Facebook’s Complicity in the Silencing of Black Women

Ijeoma Oluo
5 min readAug 2, 2017

Let me tell you a little story about something I like to call #crackerbarrelgate.

I’m on a road trip with my kids across the western half of this country. Travelling while black can be…..nervewracking. Not just the little micro-agressions, but the fears for safety. We still live in a country where black people are shot in the face for asking for help after car accidents. When I said I was going on this trip, a lot of people reached out to me concerned. Did I have an emergency plan? Did I know the places I was going was safe?

The truth is, there is no real “safe” place for black people in America. Cops in Seattle are just as likely to shoot me as cops in St. Louis. But I used to travel the West for work, and have long since did my “how racist is this town” google searches. I was cautious, but optimistic.

I decided to get a little daring on this trip and stop in a Cracker Barrel. I have never been in a Cracker Barrel. But stepping inside and glancing the overwhelming amount of Americana that appeared to romanticise a time when people like me were enslaved (btw, you can buy a wreath made of raw cotton blooms because…) — well, I was a little nervous. As I sat down, I made this little joke on Twitter:

The offending tweet

Now, regardless of what you think about my attempts to make light of my nervousness of being surrounded by white people in an establishment that not too long ago had to pay millions of dollars for racially discriminatory practices, in a small town in a red state, I think we can all agree that the response to my tweet was….a bit much.

First picked up on Twitter by notorious hatemonger @stillgray, and then sent to right-wing outrage machine Twitchy, this one tweet has become the focus of hundreds — literally hundreds of angry white people waiting for an excuse to tell a black woman that they hope she dies.

I have received death threats and rape threats. I’ve been called nigger, monkey, cunt. I’ve been told time and time again that my expression of nervousness around a large group of white people in an establishment known for it’s racism is the most racist thing they’ve ever seen (I’m not exaggerating).

People were leaving hateful comments on posts about my children, they were sending me emails and DMs. At first it was overwhelming and scary, then it became a bit comical.

Because I expressed nervousness about being surrounded by white people, I was given enough reasons to never, ever, ever want to be around white people ever again.

Now, perhaps it’s because Twitter has made a lot of headlines lately for failing to address abuse and harassment that I’m able to say that Twitter has actually done a pretty good job of handling this abuse. Just about everything that I reported for slurs and threats was removed and quite a few of the offending accounts were locked. With the addition of the quality filter that blocks out the majority of hate from reaching my updates — it’s almost as if I don’t have hundreds of angry white people calling me a fat gorilla on there.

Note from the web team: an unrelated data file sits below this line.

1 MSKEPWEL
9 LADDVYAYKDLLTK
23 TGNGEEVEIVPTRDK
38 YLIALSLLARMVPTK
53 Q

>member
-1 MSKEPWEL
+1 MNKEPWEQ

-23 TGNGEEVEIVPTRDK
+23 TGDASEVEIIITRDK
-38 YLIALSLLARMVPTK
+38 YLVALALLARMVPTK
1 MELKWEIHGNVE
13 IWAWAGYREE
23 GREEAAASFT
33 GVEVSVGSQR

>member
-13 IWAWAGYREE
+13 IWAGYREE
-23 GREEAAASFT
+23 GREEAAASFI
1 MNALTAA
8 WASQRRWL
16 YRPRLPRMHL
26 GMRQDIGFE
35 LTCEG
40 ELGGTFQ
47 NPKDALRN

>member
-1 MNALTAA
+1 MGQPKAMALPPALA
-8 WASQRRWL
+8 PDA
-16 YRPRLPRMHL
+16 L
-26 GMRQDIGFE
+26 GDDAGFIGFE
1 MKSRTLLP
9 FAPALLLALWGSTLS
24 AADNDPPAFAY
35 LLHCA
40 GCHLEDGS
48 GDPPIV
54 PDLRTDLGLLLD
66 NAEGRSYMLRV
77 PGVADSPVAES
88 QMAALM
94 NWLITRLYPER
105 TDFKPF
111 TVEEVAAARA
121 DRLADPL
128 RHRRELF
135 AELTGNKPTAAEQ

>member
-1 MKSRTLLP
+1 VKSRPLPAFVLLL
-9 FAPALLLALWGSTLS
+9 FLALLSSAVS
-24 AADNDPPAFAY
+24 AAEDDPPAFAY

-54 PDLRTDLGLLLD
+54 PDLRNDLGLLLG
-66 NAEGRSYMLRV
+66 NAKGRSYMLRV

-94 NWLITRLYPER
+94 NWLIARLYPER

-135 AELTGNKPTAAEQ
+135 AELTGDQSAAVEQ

But facebook has been another story.

Aside from not even giving me the option to report messages like this from my phone (I’m on a road trip, remember):

Or the ability to report comments like this from my phone:

When I am able to report threats and hate, they don’t do jack shit about it.

My facebook page is infested with racist hate and violent threats from people who are so angry that I would be nervous to be surrounded by them.

So after getting absolutely no help from facebook whatsoever, I started posting screenshots of the comments and messages I was getting. The ones you are seeing above, and more. If you send me a message saying that you hope I get hit by a bus, or pushed off the Grand Canyon, and facebook absolutely refuses to hold you accountable, the least you deserve is for people to see the hate you are spreading.

And finally, facebook decided to take action. What did they do? Did they suspend any of the people who threatened me? No. Did they take down Twitchy’s post that was sending hundreds of hate-filled commenters my way? No.

They suspended me for three days for posting screenshots of the abuse they have refused to do anything about.

This — this, after 3 days of nonstop hate and abuse — is when I finally broke down crying. See, it’s not just the hate. I write and speak about race in America because I already see this hate every day. It’s the complicity of one of the few platforms that people of color have to speak out about this hate that gets me.

People are mad because my tweet rang true. Plenty of people of color are nervous entering an entirely white room — and with good reason. Even this simple expression of discomfort was too much, and hundreds of angry white people flooded my twitter, facebook and email to try to silence me. Any time people of color, especially women of color, speak the truth — we are silenced.

And facebook is helping.

This isn’t okay. I shouldn’t have to leave facebook in order to escape racist hate. I shouldn’t have to be silent in the face of racist hate in order to be able to stay on the platform.

Facebook is failing people of color, just as they are failing many feminists and transgender people, in punishing them for speaking out about abuse. And they need to be held accountable.



Ijeoma Oluo

Come for the feminist rants..stay for the selfies and kid quotes. Inclusive feminism here.